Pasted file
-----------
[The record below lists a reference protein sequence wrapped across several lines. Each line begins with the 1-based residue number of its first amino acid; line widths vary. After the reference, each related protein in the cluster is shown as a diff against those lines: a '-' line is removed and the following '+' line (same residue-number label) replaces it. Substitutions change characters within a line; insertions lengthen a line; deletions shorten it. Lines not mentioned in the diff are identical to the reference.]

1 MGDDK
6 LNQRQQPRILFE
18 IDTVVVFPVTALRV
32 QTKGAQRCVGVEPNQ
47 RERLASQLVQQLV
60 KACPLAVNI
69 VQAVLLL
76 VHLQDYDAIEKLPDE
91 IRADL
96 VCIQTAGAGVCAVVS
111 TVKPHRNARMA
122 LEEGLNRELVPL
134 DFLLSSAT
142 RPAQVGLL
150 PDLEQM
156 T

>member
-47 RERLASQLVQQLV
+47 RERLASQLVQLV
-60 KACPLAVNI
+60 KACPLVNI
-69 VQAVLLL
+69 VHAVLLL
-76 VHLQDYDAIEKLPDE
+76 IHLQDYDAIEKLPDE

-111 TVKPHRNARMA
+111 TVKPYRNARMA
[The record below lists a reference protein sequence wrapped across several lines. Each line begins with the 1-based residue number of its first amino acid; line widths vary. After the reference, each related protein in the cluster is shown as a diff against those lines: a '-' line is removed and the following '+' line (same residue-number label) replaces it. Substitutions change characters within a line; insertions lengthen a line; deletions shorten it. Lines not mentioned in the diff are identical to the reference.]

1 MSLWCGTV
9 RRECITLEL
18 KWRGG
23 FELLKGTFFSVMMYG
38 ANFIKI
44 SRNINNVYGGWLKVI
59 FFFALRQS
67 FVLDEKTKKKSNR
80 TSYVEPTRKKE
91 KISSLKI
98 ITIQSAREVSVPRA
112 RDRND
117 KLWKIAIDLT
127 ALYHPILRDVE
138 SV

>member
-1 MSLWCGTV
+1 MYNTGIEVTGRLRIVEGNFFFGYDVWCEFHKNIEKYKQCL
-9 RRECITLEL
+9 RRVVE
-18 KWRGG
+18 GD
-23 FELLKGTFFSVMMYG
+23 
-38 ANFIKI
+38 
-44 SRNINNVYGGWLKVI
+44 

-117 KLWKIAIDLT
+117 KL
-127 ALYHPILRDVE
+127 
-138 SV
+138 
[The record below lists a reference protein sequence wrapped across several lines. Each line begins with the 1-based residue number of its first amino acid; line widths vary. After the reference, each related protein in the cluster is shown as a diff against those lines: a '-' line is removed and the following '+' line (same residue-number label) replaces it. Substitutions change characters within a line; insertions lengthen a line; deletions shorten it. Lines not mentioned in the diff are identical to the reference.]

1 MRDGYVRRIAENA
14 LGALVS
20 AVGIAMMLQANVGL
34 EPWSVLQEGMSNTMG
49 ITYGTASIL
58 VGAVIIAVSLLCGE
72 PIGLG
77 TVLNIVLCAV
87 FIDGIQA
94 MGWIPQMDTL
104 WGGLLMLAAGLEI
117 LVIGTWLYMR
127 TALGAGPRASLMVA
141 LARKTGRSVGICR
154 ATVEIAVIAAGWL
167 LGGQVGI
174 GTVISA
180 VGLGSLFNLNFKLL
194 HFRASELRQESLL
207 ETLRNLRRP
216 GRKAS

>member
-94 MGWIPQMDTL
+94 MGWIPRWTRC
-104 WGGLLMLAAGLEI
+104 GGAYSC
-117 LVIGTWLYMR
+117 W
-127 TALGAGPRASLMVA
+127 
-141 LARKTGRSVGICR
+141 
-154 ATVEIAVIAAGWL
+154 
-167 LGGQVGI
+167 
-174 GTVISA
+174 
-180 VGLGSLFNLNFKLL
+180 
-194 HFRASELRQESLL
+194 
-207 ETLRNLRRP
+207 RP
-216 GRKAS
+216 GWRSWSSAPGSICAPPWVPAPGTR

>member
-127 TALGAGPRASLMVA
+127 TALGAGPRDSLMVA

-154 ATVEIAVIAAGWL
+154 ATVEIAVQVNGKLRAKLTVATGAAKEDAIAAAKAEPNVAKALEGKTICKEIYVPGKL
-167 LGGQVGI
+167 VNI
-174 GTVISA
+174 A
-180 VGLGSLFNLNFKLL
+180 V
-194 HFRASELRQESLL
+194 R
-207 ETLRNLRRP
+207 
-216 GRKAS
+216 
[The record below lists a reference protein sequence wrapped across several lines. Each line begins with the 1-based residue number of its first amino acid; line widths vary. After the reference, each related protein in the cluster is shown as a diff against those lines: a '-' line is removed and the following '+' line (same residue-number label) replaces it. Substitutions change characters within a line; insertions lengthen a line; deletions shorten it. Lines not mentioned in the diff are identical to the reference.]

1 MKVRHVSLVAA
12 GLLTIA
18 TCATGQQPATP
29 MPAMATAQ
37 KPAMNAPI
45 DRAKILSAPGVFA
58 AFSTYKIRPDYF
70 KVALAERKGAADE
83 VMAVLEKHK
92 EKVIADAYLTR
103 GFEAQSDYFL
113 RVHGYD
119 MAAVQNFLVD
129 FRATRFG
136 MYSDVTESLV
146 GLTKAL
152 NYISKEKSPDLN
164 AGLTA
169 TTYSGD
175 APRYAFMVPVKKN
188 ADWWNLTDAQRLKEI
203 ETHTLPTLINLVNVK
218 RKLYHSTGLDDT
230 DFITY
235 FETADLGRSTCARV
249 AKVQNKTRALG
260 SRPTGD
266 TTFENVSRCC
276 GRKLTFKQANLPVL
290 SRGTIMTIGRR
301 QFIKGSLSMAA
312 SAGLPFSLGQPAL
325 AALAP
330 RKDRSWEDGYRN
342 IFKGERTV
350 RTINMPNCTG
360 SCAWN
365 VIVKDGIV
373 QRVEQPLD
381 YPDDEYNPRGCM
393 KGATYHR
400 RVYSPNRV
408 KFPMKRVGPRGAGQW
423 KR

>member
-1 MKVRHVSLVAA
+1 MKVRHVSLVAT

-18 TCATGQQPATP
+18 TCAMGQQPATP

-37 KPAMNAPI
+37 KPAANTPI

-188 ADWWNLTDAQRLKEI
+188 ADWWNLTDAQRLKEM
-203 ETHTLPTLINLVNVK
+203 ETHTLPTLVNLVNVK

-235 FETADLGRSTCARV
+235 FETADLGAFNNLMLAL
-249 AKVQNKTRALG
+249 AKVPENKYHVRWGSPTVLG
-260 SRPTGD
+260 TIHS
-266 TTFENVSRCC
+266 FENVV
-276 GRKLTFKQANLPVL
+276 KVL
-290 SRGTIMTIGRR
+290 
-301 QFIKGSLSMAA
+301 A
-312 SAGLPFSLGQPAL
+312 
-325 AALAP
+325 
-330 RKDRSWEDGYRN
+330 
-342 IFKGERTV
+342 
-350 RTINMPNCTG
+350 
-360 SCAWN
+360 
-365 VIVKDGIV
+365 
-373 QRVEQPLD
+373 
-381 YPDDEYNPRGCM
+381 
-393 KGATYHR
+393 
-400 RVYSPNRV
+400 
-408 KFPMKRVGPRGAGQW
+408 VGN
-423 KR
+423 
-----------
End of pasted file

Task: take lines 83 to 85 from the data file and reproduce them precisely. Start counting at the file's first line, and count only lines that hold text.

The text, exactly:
194 HFRASELRQESLL
207 ETLRNLRRP
216 GRKAS